HomeQ&AEl cafe es o esta frio?

El cafe es o esta frio?

1
vote

Uso ser o estar para "el café ____ frío"?

Gracias.

22919 views
updated ENE 2, 2010
posted by bngarren

13 Answers

5
votes

Do not use the temporary / permanent rule!

Does anyone recall this advice from out Ser/Estar Reference article.

I agree that Estar is the correct verb, but not for the temporary state reasons given.

Iced tea might serve as a better example.

If we were distinguishing iced tea from hot tea the we would use Ser as it is a classification. That CID usage for cold coffee does not apply as well. You can buy iced coffee, but no one sells cold coffee.

Cold coffee refers to a state in time. And the length of the time span is unimportant.

Molten metal, liquid metalls, solid metals take Ser as they are classifications of metals and it doesn't depend on whether the metal would change state if the temperature is allowed to alter over time.

So forget the temporary/permanent. Think CID or not.

Classification/identification/definition=CID

updated SEP 20, 2009
edited by 0074b507
posted by 0074b507
2
votes

Some example of how switching the two changes the meaning-

La manzana está verde.

The apple is green. (condition)

La manzana es verde.

The apple is green. (essence)

What is she like? She is quiet.

Use ser: Ella es callada.

How is she acting? She is being quiet.

Use estar: Ella está callada.


Uses of ser

the hour, day, and date

place of origin

occupation

nationality

religious or political affiliation

the material something is made of

possession

relationship of one person to another

certain impersonal expressions

where an event is taking place

essential qualities


Uses of estar

geographic or physical location

state or condition

many idiomatic expressions

progressive tenses


Ser and estar (contrasting uses)

When a noun follows the verb, use ser

When an adjective follows the verb, decide between "essence" and "condition"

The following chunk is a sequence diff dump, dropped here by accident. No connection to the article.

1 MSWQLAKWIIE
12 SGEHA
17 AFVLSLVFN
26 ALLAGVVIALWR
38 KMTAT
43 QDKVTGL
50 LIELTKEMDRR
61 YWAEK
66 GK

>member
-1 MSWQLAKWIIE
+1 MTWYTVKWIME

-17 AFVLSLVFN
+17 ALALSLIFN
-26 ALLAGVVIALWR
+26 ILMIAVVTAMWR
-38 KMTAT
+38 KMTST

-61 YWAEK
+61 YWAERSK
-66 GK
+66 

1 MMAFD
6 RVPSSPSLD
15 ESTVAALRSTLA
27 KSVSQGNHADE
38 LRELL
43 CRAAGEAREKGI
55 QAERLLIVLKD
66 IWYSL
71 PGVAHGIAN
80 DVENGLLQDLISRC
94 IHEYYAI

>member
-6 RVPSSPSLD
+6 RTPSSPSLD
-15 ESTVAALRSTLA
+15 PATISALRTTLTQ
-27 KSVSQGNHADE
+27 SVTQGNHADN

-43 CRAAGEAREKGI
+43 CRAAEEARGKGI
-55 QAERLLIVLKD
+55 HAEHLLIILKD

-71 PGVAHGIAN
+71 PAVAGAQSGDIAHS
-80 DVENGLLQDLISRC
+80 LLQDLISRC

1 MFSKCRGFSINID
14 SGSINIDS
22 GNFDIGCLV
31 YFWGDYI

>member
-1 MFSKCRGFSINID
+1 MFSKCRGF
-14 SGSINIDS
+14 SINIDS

To tell where something is from, use ser

To tell where something is located right now, use estar

To tell where an event is taking place, use ser


updated ENE 2, 2010
posted by NikkiLR
Quite good answer, thank you - pondennis, ENE 2, 2010
if u give examples it will b more understandable - pondennis, ENE 2, 2010
2
votes

Use "estar". Estar is used when something is in a temporary state.

El café está frío.

The coffee being cold is just temporary, it won´t be cold forever.

updated SEP 20, 2009
edited by NikkiLR
posted by NikkiLR
However if the coffee has got cold it is likely to remain that way. If it was an iced coffe to start with would it use the ser verb? Just wondering. - ian-hill, SEP 19, 2009
If it were iced coffee to start with, the comment would be irrelevant. A person would not normally remark that iced coffee was "cold". - colen35, SEP 20, 2009
But of course one would ...(remark that the iced coffee is cold)....! cold and refreshing, for example:-) - Janice, SEP 20, 2009
Hmm... that is a good one. I think that even though it is cold, it is not a permanent thing. What if you are out in the heat? It will eventually get warm. - NikkiLR, SEP 20, 2009
Even in the hottest of places the coffee would never even become tepid again. - ian-hill, SEP 20, 2009
This iced tea is warm the ice has melted. - kenwilliams, SEP 20, 2009
2
votes